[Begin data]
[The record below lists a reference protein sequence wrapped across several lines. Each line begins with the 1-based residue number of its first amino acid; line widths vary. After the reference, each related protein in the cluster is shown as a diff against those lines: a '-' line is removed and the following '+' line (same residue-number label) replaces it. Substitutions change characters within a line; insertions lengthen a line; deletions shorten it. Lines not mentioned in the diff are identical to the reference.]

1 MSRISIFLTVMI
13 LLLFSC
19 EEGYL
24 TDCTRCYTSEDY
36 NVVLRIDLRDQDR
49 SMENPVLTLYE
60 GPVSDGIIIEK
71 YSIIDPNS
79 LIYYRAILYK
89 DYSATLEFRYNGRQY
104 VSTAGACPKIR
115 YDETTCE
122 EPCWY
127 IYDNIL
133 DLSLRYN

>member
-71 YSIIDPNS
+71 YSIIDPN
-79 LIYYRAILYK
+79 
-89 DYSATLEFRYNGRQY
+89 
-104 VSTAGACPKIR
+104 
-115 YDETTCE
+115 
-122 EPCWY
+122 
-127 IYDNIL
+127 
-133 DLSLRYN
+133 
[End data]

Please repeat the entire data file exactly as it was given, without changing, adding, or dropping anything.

[The record below lists a reference protein sequence wrapped across several lines. Each line begins with the 1-based residue number of its first amino acid; line widths vary. After the reference, each related protein in the cluster is shown as a diff against those lines: a '-' line is removed and the following '+' line (same residue-number label) replaces it. Substitutions change characters within a line; insertions lengthen a line; deletions shorten it. Lines not mentioned in the diff are identical to the reference.]

1 MSRISIFLTVMI
13 LLLFSC
19 EEGYL
24 TDCTRCYTSEDY
36 NVVLRIDLRDQDR
49 SMENPVLTLYE
60 GPVSDGIIIEK
71 YSIIDPNS
79 LIYYRAILYK
89 DYSATLEFRYNGRQY
104 VSTAGACPKIR
115 YDETTCE
122 EPCWY
127 IYDNIL
133 DLSLRYN

>member
-71 YSIIDPNS
+71 YSIIDPN
-79 LIYYRAILYK
+79 
-89 DYSATLEFRYNGRQY
+89 
-104 VSTAGACPKIR
+104 
-115 YDETTCE
+115 
-122 EPCWY
+122 
-127 IYDNIL
+127 
-133 DLSLRYN
+133 